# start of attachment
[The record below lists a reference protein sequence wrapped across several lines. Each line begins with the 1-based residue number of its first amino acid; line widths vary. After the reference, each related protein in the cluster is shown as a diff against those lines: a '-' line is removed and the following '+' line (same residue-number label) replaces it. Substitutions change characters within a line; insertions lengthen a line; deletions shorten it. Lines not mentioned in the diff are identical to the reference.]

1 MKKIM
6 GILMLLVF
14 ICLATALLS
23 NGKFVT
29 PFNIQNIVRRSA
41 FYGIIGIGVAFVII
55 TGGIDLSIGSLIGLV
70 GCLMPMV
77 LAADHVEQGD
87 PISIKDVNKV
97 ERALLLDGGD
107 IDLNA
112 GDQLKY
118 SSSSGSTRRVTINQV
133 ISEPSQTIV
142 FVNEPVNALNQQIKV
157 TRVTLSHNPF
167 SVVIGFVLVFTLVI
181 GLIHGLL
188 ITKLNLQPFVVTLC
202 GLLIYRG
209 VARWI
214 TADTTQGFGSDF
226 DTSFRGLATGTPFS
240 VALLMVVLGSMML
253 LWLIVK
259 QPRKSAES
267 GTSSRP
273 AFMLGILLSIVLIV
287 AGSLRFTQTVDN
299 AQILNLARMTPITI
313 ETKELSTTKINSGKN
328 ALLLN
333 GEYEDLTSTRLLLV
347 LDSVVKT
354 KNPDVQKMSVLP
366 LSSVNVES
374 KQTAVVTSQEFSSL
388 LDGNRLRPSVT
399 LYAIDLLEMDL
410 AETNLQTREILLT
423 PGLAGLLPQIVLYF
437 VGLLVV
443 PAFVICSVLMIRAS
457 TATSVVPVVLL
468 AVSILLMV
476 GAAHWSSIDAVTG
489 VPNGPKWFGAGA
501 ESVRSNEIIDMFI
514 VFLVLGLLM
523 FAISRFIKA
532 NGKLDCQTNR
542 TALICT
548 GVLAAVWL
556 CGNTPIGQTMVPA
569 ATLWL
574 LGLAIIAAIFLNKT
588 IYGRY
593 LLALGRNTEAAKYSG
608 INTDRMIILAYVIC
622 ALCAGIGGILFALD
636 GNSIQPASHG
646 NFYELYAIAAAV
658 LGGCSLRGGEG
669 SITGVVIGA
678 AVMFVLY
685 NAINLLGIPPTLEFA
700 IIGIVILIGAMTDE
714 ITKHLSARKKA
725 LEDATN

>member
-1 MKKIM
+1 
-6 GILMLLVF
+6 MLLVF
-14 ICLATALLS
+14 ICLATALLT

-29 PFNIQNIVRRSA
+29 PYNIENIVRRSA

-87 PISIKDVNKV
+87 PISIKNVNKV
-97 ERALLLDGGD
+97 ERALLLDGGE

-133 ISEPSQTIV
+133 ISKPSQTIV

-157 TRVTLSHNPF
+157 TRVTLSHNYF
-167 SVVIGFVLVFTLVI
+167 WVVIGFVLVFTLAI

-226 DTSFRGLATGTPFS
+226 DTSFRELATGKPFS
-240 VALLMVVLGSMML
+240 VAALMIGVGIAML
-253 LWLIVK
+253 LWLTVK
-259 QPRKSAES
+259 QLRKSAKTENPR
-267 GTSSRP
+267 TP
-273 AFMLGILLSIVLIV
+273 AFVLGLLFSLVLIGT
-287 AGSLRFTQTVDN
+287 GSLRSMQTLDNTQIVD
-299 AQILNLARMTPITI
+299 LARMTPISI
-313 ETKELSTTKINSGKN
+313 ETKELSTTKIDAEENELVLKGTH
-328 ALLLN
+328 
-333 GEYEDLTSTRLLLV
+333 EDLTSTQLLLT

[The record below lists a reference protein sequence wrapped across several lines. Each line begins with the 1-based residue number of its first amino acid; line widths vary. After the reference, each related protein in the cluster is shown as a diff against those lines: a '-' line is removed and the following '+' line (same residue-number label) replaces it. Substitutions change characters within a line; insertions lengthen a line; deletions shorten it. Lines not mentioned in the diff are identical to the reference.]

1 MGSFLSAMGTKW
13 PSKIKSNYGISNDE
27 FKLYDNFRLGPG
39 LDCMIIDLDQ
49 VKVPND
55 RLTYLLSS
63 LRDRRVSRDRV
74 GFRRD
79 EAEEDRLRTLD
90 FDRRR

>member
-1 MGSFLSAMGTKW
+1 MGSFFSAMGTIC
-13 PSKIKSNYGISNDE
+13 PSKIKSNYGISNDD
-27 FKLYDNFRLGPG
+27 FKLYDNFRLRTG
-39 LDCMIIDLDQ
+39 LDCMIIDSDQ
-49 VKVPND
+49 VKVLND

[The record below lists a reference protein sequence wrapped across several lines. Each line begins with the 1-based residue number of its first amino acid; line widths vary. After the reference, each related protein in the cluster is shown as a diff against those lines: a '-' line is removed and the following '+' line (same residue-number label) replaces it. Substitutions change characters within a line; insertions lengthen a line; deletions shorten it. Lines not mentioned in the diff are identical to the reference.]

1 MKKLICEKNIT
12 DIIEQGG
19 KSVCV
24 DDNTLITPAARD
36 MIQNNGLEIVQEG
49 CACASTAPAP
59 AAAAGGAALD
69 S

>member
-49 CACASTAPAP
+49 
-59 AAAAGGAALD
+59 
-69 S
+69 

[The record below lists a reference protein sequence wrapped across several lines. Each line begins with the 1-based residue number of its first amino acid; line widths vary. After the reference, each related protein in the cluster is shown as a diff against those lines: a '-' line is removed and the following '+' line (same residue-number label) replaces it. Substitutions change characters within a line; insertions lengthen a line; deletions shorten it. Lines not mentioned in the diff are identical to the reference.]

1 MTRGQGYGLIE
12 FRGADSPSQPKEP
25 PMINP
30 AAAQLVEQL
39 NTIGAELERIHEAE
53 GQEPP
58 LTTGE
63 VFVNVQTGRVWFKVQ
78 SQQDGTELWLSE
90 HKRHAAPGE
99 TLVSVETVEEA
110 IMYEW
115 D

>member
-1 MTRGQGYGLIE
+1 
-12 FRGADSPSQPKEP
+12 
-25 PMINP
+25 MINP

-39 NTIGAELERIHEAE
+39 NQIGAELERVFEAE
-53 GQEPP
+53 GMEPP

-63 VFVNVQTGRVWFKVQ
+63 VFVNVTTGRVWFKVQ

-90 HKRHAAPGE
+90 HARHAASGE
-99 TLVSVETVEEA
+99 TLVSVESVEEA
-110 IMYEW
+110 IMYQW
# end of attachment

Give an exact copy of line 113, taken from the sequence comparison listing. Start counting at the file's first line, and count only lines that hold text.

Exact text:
[The record below lists a reference protein sequence wrapped across several lines. Each line begins with the 1-based residue number of its first amino acid; line widths vary. After the reference, each related protein in the cluster is shown as a diff against those lines: a '-' line is removed and the following '+' line (same residue-number label) replaces it. Substitutions change characters within a line; insertions lengthen a line; deletions shorten it. Lines not mentioned in the diff are identical to the reference.]